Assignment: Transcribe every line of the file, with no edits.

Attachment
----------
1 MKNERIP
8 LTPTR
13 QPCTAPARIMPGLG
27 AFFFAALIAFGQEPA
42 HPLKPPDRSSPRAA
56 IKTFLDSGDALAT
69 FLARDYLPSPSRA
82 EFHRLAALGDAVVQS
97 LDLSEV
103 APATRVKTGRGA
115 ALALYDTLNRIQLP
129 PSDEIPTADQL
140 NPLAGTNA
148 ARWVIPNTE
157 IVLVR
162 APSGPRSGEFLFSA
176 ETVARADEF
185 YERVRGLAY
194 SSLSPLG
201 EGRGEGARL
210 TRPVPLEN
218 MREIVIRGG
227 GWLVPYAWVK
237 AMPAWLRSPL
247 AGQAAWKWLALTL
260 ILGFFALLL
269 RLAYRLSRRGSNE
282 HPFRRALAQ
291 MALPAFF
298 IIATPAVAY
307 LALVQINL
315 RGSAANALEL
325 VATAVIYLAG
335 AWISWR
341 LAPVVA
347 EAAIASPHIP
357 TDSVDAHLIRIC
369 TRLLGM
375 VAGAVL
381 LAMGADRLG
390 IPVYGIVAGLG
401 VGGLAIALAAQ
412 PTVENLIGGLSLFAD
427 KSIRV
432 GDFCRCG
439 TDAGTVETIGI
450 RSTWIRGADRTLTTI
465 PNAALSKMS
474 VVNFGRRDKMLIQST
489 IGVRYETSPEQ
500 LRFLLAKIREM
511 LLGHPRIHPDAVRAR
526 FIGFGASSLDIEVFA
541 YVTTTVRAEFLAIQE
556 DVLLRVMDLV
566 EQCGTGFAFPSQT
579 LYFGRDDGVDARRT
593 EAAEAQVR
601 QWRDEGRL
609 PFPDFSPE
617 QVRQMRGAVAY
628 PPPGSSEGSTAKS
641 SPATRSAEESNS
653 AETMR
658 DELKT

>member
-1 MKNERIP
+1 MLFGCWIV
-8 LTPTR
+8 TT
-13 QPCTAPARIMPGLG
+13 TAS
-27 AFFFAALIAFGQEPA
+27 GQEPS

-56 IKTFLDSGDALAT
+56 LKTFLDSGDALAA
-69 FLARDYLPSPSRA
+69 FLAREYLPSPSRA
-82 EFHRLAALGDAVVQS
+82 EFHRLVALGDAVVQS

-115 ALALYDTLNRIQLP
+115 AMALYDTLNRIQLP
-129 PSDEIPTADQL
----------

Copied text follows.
1 MKNERIP
8 LTPTR
13 QPCTAPARIMPGLG
27 AFFFAALIAFGQEPA
42 HPLKPPDRSSPRAA
56 IKTFLDSGDALAT
69 FLARDYLPSPSRA
82 EFHRLAALGDAVVQS
97 LDLSEV
103 APATRVKTGRGA
115 ALALYDTLNRIQLP
129 PSDEIPTADQL
140 NPLAGTNA
148 ARWVIPNTE
157 IVLVR
162 APSGPRSGEFLFSA
176 ETVARADEF
185 YERVRGLAY
194 SSLSPLG
201 EGRGEGARL
210 TRPVPLEN
218 MREIVIRGG
227 GWLVPYAWVK
237 AMPAWLRSPL
247 AGQAAWKWLALTL
260 ILGFFALLL
269 RLAYRLSRRGSNE
282 HPFRRALAQ
291 MALPAFF
298 IIATPAVAY
307 LALVQINL
315 RGSAANALEL
325 VATAVIYLAG
335 AWISWR
341 LAPVVA
347 EAAIASPHIP
357 TDSVDAHLIRIC
369 TRLLGM
375 VAGAVL
381 LAMGADRLG
390 IPVYGIVAGLG
401 VGGLAIALAAQ
412 PTVENLIGGLSLFAD
427 KSIRV
432 GDFCRCG
439 TDAGTVETIGI
450 RSTWIRGADRTLTTI
465 PNAALSKMS
474 VVNFGRRDKMLIQST
489 IGVRYETSPEQ
500 LRFLLAKIREM
511 LLGHPRIHPDAVRAR
526 FIGFGASSLDIEVFA
541 YVTTTVRAEFLAIQE
556 DVLLRVMDLV
566 EQCGTGFAFPSQT
579 LYFGRDDGVDARRT
593 EAAEAQVR
601 QWRDEGRL
609 PFPDFSPE
617 QVRQMRGAVAY
628 PPPGSSEGSTAKS
641 SPATRSAEESNS
653 AETMR
658 DELKT

>member
-1 MKNERIP
+1 MLFGCWIV
-8 LTPTR
+8 TT
-13 QPCTAPARIMPGLG
+13 TAS
-27 AFFFAALIAFGQEPA
+27 GQEPS

-56 IKTFLDSGDALAT
+56 LKTFLDSGDALAA
-69 FLARDYLPSPSRA
+69 FLAREYLPSPSRA
-82 EFHRLAALGDAVVQS
+82 EFHRLVALGDAVVQS

-115 ALALYDTLNRIQLP
+115 AMALYDTLNRIQLP
-129 PSDEIPTADQL